A little tech thing with potentially amazing consequences is about to kick in in some council offices around the country, with a handful of our regional administrators offering their car parking data in one unified "parking language" format. This could mean it'll be possible to browse available car parking spaces in towns you're nowhere near. How exciting does that sound? I know. I know. Yes, I know. I know.
Like, you could see if the Bodmin's Victoria Square Car Park has any available spaces while in, say, Nottingham. You could keep an eye on Brighton's NCP Car Park as it quickly fills up on a sunny day, and feel glad you are nowhere in the vicinity and are not the one paying and fighting to get out. It'll be the best thing to happen in transport data since live arrivals and departures boards for trains.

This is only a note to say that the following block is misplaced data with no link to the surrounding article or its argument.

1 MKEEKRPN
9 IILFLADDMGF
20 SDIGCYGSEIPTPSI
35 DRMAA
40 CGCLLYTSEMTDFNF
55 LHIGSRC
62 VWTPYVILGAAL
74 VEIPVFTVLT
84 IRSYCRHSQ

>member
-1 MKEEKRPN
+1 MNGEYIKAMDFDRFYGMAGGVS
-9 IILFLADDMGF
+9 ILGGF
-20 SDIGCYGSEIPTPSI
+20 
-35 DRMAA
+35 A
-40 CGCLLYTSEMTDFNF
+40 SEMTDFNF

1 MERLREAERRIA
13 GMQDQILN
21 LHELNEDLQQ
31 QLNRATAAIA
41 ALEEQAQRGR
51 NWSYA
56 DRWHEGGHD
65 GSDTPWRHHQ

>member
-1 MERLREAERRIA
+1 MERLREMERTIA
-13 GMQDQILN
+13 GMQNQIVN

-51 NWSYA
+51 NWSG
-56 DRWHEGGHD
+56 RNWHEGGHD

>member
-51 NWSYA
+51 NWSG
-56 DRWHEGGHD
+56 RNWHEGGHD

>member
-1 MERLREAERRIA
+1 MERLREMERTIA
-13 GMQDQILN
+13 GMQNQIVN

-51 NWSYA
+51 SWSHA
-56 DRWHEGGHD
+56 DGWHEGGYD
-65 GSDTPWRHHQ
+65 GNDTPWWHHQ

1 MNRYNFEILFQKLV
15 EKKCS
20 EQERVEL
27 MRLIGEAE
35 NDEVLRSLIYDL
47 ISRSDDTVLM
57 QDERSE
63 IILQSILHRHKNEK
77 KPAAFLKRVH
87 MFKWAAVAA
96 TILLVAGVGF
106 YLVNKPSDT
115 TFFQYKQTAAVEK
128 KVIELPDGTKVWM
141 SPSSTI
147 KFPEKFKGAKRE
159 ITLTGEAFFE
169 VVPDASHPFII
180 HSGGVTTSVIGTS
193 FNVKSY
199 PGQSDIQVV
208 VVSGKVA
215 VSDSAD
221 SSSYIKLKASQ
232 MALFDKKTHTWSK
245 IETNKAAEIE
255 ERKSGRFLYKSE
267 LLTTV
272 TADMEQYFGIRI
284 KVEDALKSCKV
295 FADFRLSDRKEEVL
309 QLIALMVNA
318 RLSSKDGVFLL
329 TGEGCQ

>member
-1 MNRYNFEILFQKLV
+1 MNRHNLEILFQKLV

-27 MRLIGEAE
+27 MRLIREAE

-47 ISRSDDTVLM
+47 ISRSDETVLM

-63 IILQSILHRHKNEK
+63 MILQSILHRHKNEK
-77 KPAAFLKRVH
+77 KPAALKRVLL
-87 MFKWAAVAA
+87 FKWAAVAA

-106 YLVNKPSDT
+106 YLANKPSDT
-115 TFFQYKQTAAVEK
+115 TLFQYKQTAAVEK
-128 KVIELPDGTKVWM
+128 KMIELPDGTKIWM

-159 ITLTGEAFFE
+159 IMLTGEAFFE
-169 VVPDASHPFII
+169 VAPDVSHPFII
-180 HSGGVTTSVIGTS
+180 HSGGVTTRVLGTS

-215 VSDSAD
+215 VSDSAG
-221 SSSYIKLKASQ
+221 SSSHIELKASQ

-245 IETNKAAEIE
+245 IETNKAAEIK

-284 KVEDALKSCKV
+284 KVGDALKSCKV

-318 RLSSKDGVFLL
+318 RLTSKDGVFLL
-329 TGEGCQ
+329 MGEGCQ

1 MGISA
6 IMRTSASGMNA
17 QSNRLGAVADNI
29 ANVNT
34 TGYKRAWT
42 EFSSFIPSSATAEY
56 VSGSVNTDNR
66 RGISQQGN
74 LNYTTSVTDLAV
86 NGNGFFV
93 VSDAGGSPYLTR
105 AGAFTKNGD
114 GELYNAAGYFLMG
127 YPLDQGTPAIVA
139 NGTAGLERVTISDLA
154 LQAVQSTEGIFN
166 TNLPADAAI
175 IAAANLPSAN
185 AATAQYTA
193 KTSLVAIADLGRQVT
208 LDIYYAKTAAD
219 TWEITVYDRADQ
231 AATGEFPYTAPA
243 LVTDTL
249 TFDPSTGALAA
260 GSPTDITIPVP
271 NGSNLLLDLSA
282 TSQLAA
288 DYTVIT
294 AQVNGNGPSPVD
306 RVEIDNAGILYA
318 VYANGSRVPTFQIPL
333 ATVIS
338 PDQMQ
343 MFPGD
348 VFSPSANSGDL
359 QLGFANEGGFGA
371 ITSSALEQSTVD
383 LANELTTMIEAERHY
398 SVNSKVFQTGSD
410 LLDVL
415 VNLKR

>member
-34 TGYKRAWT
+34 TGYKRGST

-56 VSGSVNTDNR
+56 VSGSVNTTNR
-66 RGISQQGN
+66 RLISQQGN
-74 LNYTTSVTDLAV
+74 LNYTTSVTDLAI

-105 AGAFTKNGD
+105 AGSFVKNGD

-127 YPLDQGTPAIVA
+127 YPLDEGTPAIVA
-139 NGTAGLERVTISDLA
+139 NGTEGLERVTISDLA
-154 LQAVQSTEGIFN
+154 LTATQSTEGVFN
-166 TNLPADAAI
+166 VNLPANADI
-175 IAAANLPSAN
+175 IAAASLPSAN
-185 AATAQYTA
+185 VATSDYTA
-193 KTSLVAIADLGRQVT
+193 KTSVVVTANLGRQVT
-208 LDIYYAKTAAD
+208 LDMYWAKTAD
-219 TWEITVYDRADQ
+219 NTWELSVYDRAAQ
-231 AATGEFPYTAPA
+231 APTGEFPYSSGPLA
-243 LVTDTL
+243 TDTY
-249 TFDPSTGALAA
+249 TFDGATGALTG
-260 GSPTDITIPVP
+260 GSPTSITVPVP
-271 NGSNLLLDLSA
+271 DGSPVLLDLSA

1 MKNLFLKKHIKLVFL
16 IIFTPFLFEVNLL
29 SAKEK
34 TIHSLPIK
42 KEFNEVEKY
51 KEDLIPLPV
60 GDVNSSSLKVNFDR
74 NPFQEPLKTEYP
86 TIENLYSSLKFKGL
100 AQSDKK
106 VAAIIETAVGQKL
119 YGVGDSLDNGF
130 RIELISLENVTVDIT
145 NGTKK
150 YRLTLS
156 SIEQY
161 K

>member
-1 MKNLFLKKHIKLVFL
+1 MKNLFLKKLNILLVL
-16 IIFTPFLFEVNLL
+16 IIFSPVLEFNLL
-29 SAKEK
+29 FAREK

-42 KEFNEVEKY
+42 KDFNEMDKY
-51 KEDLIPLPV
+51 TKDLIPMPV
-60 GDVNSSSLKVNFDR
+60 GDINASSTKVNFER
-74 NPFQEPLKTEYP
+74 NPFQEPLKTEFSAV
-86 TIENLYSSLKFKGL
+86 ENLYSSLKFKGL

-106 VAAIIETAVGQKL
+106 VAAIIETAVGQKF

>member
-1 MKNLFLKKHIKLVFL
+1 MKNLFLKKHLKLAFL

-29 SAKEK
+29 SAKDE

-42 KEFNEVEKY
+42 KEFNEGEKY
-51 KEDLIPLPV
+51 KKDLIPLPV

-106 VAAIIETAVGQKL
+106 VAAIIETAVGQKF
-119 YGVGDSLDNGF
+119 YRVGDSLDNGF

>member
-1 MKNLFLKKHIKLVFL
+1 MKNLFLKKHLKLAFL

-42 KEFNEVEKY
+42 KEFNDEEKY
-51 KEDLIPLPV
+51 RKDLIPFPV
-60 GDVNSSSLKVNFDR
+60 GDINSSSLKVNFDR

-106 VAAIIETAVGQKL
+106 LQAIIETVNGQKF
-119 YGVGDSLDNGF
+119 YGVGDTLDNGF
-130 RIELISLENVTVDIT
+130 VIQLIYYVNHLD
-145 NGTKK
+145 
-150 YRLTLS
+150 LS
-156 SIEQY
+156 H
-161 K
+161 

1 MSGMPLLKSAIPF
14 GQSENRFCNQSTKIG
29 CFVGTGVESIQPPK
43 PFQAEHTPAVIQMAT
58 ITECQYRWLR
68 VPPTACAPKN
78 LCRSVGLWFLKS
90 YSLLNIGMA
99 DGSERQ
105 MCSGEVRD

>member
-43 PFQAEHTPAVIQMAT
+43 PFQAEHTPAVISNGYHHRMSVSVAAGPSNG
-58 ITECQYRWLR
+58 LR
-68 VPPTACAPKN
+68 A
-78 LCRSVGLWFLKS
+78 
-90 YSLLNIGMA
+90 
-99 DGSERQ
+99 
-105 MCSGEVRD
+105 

The first places to see the digital car parking data launch are spots in Manchester, Oxfordshire, Cambridgeshire and Essex, where chunks of a £1m government Department for Transport grant are being used to encourage councils to share their availability data in identical formats so app makers can have their tedious way with it. Not all councils have posh car-counting modern parks, mind, so much of urban parking in the near future will still involve winging it and gambling on how near to the centre you dare go before bailing out.
Nigel Williams of the British Parking Association said: "The new standards will enable the next generation of apps and connected cars to find a parking space, park and pay – with little or no intervention from the driver." [GOV via BBC]
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